Analysis of political policy should be steeped in fact
Published: Sunday, January 9, 2005 at 6:01 a.m.
Last Modified: Saturday, January 8, 2005 at 10:50 p.m.
Judy and Patrick Duff (Voice, Dec. 30) expressed their disappointment regarding Donald Rumsfeld's dismissive and arrogant attitude regarding the troops he oversees. The Duffs stated that "despite their busy schedules, the secretary and president could devote a few moments to remembering each fallen soldier in a more respectful and personal way."
I would like to direct their attention to a front-page story in the Dec. 23 issue of The Sun. Sun staff writer Bob Arndorfer interviewed the parents of Spc. Jeffrey Wershow, a Florida National Guardsman, killed in Iraq. It was reported that, "In letters dated July 17, 2003, President Bush spoke in a more personal tone in offering sympathies to Mattison and Wershow. Bush personally signed both letters."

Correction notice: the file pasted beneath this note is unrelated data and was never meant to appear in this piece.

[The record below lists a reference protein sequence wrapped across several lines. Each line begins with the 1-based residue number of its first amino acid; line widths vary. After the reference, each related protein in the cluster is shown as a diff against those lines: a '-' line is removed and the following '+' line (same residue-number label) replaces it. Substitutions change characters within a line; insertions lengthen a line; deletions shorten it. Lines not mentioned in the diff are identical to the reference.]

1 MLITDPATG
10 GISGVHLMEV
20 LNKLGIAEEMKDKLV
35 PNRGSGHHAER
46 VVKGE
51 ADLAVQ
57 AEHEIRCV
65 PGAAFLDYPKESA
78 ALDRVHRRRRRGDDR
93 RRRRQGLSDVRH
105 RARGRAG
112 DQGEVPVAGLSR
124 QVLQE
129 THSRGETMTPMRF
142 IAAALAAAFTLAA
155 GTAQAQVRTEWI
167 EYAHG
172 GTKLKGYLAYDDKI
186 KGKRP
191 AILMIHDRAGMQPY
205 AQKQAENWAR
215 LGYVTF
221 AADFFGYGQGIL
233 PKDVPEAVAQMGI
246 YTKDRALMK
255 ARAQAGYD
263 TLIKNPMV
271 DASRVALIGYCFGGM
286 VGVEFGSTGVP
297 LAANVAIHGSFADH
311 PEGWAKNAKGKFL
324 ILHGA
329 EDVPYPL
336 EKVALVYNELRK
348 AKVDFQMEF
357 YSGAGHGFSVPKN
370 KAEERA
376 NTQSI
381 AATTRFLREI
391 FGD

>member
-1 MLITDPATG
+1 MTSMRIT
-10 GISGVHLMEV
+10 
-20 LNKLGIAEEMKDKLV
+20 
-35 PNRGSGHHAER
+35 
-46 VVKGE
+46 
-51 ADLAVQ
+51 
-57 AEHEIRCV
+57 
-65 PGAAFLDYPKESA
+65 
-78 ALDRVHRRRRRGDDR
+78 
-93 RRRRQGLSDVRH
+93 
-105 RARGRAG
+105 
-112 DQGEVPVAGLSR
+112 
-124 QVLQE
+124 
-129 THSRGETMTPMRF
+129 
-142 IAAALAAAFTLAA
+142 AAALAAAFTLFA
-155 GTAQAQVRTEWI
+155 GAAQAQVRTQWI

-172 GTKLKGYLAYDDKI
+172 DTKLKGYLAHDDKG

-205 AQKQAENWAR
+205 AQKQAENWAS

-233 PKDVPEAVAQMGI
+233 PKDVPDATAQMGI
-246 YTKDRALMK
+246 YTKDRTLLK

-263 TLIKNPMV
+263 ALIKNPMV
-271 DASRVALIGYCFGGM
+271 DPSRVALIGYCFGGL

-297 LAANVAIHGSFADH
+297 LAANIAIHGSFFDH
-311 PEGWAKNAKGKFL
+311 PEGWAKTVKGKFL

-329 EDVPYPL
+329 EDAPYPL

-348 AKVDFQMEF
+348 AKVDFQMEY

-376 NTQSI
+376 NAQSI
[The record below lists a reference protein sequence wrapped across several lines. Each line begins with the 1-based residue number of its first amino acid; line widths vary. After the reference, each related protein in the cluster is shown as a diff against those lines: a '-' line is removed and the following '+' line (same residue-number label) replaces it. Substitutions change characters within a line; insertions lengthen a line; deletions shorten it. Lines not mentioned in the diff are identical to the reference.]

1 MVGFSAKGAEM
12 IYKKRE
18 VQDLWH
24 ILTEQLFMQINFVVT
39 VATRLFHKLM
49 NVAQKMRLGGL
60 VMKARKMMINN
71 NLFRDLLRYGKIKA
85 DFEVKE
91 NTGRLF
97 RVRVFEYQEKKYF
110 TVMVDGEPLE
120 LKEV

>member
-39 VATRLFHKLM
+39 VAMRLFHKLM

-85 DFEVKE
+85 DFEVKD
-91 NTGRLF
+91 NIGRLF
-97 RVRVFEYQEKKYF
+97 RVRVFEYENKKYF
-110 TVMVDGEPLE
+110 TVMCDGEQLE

Furthermore, Arndorfer directly quoted Spc. Jeffrey Wershow's mother, a self-proclaimed Bush opponent, as saying, "That's not to say the president doesn't have this as a template (of a form letter). But at least he has someone on his staff who has the sense of the need for George Bush to personalize it."
Analysis of presidential policies and actions is a healthy exercise for any democracy. However, that analysis should be based on fact, not blind political partisanship.
Simon B. Cantley,
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